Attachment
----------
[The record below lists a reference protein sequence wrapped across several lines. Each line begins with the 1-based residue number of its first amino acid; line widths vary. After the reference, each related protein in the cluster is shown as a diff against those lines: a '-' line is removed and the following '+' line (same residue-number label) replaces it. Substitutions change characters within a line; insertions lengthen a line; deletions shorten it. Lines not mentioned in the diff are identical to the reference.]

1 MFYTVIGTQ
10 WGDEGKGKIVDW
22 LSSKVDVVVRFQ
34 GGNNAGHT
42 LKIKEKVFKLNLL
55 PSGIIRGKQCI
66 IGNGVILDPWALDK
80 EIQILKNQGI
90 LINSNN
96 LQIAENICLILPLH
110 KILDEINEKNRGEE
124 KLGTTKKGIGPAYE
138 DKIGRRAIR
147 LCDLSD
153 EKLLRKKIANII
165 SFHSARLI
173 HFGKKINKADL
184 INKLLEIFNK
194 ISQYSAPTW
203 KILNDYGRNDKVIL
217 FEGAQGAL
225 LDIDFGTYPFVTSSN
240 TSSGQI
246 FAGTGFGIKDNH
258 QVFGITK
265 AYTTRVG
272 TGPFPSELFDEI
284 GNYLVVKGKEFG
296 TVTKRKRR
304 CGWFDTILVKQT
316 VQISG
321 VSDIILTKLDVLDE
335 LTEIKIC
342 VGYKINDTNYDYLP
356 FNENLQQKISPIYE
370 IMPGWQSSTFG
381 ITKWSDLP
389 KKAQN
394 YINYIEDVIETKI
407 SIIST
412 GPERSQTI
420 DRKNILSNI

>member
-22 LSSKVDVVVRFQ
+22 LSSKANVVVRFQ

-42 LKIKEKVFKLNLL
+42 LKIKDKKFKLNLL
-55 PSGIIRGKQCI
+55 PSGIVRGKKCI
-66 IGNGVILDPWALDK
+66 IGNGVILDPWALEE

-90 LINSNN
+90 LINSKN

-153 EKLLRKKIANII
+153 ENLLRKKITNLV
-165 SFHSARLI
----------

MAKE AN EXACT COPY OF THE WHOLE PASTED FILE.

[The record below lists a reference protein sequence wrapped across several lines. Each line begins with the 1-based residue number of its first amino acid; line widths vary. After the reference, each related protein in the cluster is shown as a diff against those lines: a '-' line is removed and the following '+' line (same residue-number label) replaces it. Substitutions change characters within a line; insertions lengthen a line; deletions shorten it. Lines not mentioned in the diff are identical to the reference.]

1 MFYTVIGTQ
10 WGDEGKGKIVDW
22 LSSKVDVVVRFQ
34 GGNNAGHT
42 LKIKEKVFKLNLL
55 PSGIIRGKQCI
66 IGNGVILDPWALDK
80 EIQILKNQGI
90 LINSNN
96 LQIAENICLILPLH
110 KILDEINEKNRGEE
124 KLGTTKKGIGPAYE
138 DKIGRRAIR
147 LCDLSD
153 EKLLRKKIANII
165 SFHSARLI
173 HFGKKINKADL
184 INKLLEIFNK
194 ISQYSAPTW
203 KILNDYGRNDKVIL
217 FEGAQGAL
225 LDIDFGTYPFVTSSN
240 TSSGQI
246 FAGTGFGIKDNH
258 QVFGITK
265 AYTTRVG
272 TGPFPSELFDEI
284 GNYLVVKGKEFG
296 TVTKRKRR
304 CGWFDTILVKQT
316 VQISG
321 VSDIILTKLDVLDE
335 LTEIKIC
342 VGYKINDTNYDYLP
356 FNENLQQKISPIYE
370 IMPGWQSSTFG
381 ITKWSDLP
389 KKAQN
394 YINYIEDVIETKI
407 SIIST
412 GPERSQTI
420 DRKNILSNI

>member
-22 LSSKVDVVVRFQ
+22 LSSKANVVVRFQ

-42 LKIKEKVFKLNLL
+42 LKIKDKKFKLNLL
-55 PSGIIRGKQCI
+55 PSGIVRGKKCI
-66 IGNGVILDPWALDK
+66 IGNGVILDPWALEE

-90 LINSNN
+90 LINSKN

-153 EKLLRKKIANII
+153 ENLLRKKITNLV
-165 SFHSARLI